SCIENTIFIC developments are at the heart of Scotland’s ever evolving food and drink story, which will be unearthed in a new initiative aiming to shine a light on the science behind our food.
The Royal Highland and Agri-cultural Show of Scotland (RHASS) Presidents’ Initiative for 2023 will raise awareness of the critical role of science through a series of case studies in the lead up to the Royal Highland Show, which will highlight examples of farmers benefiting from these advancements.
This year’s initiative focuses on the Perth area and will feature stories from local farmers and scientists who have worked together to safeguard and improve food and drink production efficiency.
Honorary President Ian Duncan Millar explained what inspired the initiative: “Over the coming months we hope to shine some light on the excellent and necessary science that forms the initial understanding and innovation upon which these essentials of our daily lives are built.
“I strongly believe science will provide us with a lot of the answers to problems we are facing both as an industry, and as a population, yet currently that basic science is not generally seen as a source of information or indeed a source of solution.
“The role of science is inextricably linked to our food and drink sector and Perth is a fantastic showcase of where science has already fed into developing a thriving food and drink larder, spanning its numerous farming sectors.”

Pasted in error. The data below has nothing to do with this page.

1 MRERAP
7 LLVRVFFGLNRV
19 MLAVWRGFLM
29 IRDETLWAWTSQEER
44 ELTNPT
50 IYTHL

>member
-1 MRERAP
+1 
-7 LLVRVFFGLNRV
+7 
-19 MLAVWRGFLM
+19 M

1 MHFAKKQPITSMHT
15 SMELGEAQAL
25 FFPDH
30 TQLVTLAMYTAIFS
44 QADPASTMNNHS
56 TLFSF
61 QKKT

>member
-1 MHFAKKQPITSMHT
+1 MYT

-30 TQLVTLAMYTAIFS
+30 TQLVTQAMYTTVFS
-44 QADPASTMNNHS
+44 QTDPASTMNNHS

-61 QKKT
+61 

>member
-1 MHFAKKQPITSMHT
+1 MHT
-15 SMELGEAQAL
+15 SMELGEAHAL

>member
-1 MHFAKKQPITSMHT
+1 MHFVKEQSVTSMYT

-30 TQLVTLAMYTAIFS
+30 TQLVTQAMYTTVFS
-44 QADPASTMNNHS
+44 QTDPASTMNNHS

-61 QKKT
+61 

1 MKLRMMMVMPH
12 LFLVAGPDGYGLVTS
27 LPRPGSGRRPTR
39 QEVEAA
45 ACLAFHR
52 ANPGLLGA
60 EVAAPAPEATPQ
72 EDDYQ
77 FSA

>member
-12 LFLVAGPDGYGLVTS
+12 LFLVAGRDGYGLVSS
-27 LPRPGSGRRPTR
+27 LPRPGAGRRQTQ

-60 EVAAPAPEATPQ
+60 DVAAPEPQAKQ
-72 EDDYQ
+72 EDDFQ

Over the coming months, bi-weekly case studies will feature a number of local farming voices and innovations, covering a range of different areas, including field veg; soft fruit; beef and sheep; pigs and poultry; soil health; the environment; robotics; vertical farm-
ing; potatoes and developments in cattle EID.
Providing a taster of what’s to come, local soft fruit farmer James Porter highlights some of the areas in which science has played a pivotal role in safeguarding the future of many horticultural businesses.
“In the last 25 years, science has been key to developing polytunnels and allowing growers to extend the Scottish soft fruit season from six weeks to six months.
“In horticulture particularly, meth-
ods of irrigation, with the development of drip and trickle irrigation and automated feed rigs have reduced water and fertiliser use, saving growers money as well as providing more environmentally friendly solutions.”
Research between farmers and scientists has been critical to developing new varieties of crops and fruit which not only improve taste, shelf life, and reduce waste, but can provide climate solutions and improve yield and harvestability.
“Solar and wind power is already making a big impact in farming, helping us towards meeting our climate change targets, and the only way we will finally get towards net zero in farming is surely through the application of science.
“Only science can help us develop a green way to fertilise our crops, enabling us to maximise yields without compromising the environment.”
The RHASS Presidents’ Initiative will culminate with a showcase at the Royal Highland Show, bringing together different sectors and stories from over the past months and creating a lasting legacy of materials which will be made available for anyone to access.
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